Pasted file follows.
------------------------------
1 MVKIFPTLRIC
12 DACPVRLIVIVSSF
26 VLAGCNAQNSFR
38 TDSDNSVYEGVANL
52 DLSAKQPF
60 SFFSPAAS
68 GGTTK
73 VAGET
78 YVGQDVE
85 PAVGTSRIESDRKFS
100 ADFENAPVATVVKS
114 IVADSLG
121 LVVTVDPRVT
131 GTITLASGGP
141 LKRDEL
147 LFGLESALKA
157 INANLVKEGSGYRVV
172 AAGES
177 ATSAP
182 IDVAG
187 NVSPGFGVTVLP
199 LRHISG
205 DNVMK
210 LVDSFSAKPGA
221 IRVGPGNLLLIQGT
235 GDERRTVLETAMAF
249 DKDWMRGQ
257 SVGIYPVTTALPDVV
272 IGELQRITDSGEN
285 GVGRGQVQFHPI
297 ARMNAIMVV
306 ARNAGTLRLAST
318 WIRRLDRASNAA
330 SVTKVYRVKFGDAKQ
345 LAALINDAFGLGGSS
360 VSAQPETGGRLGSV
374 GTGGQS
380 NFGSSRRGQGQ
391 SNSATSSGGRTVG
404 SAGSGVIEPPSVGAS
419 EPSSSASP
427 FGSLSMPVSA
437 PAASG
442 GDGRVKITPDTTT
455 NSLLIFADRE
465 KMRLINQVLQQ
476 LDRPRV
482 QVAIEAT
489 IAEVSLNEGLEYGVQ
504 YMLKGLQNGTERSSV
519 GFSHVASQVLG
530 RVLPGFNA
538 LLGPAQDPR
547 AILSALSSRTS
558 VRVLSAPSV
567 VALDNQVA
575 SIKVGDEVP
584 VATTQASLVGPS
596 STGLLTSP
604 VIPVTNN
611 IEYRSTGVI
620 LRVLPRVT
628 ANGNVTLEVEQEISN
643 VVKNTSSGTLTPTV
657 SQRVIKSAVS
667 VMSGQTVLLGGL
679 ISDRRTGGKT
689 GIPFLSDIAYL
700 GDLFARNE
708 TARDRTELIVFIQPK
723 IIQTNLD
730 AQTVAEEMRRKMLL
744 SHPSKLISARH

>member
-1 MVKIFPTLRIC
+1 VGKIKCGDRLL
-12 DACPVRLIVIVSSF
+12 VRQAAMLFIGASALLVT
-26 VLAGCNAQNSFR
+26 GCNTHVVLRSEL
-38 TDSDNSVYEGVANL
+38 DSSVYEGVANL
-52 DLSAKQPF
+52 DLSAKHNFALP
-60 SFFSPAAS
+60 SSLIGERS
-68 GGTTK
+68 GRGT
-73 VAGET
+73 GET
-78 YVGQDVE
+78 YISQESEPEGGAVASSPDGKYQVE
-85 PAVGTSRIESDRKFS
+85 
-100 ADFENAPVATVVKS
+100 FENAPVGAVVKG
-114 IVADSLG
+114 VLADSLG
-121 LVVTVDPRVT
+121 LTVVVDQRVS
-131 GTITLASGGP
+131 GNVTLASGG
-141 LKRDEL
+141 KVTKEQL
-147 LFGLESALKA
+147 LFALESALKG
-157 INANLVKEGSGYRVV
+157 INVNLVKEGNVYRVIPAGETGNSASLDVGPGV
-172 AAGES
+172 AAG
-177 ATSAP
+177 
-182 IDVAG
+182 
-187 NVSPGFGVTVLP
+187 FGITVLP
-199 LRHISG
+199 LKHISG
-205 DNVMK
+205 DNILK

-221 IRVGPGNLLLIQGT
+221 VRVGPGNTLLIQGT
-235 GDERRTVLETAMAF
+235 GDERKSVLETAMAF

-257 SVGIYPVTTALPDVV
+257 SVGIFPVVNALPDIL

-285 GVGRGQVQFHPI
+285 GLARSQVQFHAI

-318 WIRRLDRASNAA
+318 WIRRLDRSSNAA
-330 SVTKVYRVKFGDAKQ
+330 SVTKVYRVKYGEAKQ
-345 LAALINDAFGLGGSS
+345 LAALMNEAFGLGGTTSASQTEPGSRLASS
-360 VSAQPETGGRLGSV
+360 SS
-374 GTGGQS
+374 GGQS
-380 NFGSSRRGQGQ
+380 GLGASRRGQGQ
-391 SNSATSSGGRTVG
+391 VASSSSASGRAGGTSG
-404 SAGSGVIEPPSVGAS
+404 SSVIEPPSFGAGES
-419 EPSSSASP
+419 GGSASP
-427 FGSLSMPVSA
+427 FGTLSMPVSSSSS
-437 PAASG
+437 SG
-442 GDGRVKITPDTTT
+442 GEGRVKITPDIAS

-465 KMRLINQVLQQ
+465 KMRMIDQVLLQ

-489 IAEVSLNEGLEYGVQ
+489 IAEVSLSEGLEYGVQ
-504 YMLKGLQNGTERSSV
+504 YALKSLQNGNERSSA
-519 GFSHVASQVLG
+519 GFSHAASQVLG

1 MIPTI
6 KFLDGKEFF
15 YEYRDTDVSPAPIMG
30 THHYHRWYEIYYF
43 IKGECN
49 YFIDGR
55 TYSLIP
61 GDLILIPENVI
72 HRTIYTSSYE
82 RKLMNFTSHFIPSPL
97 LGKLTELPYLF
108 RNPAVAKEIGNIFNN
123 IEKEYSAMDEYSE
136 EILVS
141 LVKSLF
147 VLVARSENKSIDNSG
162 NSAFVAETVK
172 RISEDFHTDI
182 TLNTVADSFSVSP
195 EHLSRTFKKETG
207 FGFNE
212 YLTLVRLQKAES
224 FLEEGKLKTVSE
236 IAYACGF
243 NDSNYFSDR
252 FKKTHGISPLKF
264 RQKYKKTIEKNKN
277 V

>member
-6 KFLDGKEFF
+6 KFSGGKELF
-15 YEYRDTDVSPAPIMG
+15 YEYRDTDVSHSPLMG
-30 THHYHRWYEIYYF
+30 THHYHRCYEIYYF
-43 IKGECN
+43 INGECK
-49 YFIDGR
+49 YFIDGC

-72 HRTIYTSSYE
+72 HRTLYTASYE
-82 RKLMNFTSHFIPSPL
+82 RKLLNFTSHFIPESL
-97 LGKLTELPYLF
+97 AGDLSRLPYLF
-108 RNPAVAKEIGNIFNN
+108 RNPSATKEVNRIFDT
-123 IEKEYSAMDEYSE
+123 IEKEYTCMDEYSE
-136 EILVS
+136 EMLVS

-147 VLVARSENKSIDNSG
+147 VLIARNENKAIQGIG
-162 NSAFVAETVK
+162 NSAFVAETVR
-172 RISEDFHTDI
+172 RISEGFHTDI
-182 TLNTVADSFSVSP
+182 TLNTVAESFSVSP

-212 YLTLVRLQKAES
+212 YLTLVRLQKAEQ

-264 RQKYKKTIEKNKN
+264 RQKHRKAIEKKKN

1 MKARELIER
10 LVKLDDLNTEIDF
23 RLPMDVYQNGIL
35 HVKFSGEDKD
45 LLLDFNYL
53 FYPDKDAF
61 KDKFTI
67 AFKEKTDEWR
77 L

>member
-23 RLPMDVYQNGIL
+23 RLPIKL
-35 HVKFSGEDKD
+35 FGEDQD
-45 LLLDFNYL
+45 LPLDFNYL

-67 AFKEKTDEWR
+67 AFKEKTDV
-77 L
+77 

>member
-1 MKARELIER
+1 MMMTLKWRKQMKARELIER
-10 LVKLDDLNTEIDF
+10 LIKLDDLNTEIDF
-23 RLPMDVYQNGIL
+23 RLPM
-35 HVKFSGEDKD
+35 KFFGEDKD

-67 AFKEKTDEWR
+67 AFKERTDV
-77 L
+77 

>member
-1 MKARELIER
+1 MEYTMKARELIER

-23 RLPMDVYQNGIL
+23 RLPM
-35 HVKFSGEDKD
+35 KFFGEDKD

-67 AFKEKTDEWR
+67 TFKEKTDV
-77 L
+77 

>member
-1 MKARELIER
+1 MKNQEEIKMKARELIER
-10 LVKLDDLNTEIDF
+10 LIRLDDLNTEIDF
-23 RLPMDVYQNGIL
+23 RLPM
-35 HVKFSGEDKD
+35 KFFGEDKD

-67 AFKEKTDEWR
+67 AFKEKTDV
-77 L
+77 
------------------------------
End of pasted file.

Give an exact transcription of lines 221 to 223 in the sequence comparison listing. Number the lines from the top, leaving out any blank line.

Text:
+212 YLTLVRLQKAEQ

-264 RQKYKKTIEKNKN
+264 RQKHRKAIEKKKN